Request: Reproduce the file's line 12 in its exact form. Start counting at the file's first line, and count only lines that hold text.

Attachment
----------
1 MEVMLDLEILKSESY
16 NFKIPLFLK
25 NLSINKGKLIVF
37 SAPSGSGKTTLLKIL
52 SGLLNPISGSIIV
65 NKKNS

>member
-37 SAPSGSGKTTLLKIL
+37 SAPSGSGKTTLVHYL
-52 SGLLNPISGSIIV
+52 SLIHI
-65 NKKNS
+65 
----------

-65 NKKNS